Pete Townshend never thought he was creating anything important with Tommy. Some of the origins of his famous rock opera were even rather scrappy — the anthemic “Pinball Wizard,” for example, was stuck in at the last minute to schmooze a rock critic who was nuts about pinball.
Similarly, when local thespians Jennifer Szczesny and Franklin Harris decided months ago to stage the Broadway version of the Christian allegory, they couldn’t have foreseen — in light of Mel Gibson’s current hit movie The Passion of the Christ — how timely their production would quickly become.
When Townshend and The Who first presented Tommy to the world in 1969, it spawned innumerable concert performances, a star-studded blockbuster movie that would garner two Oscar nominations, and an award-winning Broadway show.
Meanwhile, the release earlier this year of Gibson’s Christ saw it instantly selling out in theaters coast-to-coast, with its projected gross tallied at more than $350 million.
Going full tilt
The local production came into being when Szczesny told Harris: “We need to collaborate — and we need to collaborate on Tommy.”
Szczesny heads the Blue Ridge Community College Drama Department, while Harris is artistic director of the Christian theater group Jericho Productions.
Even though Szczesny and the production’s musical director, Aaron Price, are considerably younger than baby boomer Harris, they both were well aware of The Who original: The rock opera was in their parents’ album collection, a fairly typical scenario for many of the pair’s generation.
Harris himself knew the album and its various offshoots — though not intimately, he admits.
“To tell you the truth, at the time Tommy first appeared, there was so much other stuff going on that was just as creative that I didn’t pay special attention to this,” Harris explains.
So Szczesny loaned him a tape of a program that chronicled the “amazing journey” of the work from album to film to Broadway show.
“Now, that inherently is not something that would make somebody cry or give them goose bumps, but I’m telling you, I was just blown away,” Harris reports.
From there it was a matter of securing the financing from Blue Ridge Community College, and working out the intricacies of the project.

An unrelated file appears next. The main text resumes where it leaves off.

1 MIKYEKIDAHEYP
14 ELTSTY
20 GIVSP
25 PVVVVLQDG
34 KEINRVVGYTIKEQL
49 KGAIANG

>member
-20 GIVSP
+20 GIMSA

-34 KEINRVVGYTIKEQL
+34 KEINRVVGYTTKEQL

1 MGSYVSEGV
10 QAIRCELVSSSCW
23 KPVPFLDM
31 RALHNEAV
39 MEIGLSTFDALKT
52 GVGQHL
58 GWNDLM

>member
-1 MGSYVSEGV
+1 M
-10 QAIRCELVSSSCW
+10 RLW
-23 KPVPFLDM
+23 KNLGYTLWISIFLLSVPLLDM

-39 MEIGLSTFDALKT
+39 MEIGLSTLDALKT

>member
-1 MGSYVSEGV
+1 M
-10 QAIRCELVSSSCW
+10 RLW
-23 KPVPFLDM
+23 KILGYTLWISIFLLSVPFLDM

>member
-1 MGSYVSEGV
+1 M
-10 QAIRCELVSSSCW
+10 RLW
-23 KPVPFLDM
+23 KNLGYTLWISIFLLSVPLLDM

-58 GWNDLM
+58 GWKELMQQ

“The young man playing Tommy was in the production of Jesus Christ Superstar that Jericho did about two years ago, and I knew his potential,” explains Harris.
But the artistic director is quick to note that the stage version may not be what most audience members expect.
“People who are really addicted to the original Who album are going to be a little put off by this production,” he cautions, “only because the songs are not in the same sequential order that they are on the album.”
Then again, they weren’t in the “right” order in the Ken Russell film, either. The song lineup has changed every time — because Tommy is a living organism that keeps evolving with each new version.
It has a life of its own, as Townshend himself would be the first to admit.
“Like a lava lamp in fast forward”
The Tommy of the story’s title is Tommy Walker, who is traumatized at an early age, and as a defensive reaction, he becomes deaf, dumb and blind. His condition allows him to be easily abused by a variety of characters — each representing some facet of modern life — until he discovers an outlet in pinball.
Tommy’s mastery of the game earns him a following, which in turn leads to his being elevated to messiah status when his psychologically imposed condition is lifted. The question then arises whether Tommy can actually convey the inner truths he has learned to his followers.
But when Harris was recently asked what Tommy is “about,” he says he corrected his questioner. “Let me tell you what it’s like,” he retorted.
It is, Harris then suggested, “like a lava lamp in fast forward — it’s always changing shape, but it never stops.”
He adds now: “The surrealism of Ken Russell’s movie is not present [in the staged version], but it’s still an allegory; it’s still bigger than life. It’s a tighter narrative than the film, which is a much tighter narrative than the album.”
And so, of course, the next question becomes: What does the staged incarnation sound like? Personally speaking, I was a little alarmed when I first encountered the original show version, feeling it had been a little too “Broadwayed.”
“I had problems with that at first, too,” remarks Charles Pittman, who plays Tommy in Jericho’s production. “But it’s just a different style. It’s the same story and has the same feeling — just a little softer around the edges.
“Some of the lyrics [in the local production] have been changed,” he reveals.
To which musical director Price — who says he also balked at “all the bells and whistles that Des McAnuff put in the [Broadway] score” — is led to interject: “A lot of the lyrics have been changed!”
Thus Price warns that if you only attend the local Tommy because you like the Who album, “You’ll be thwarted over and over again as you try to sing along.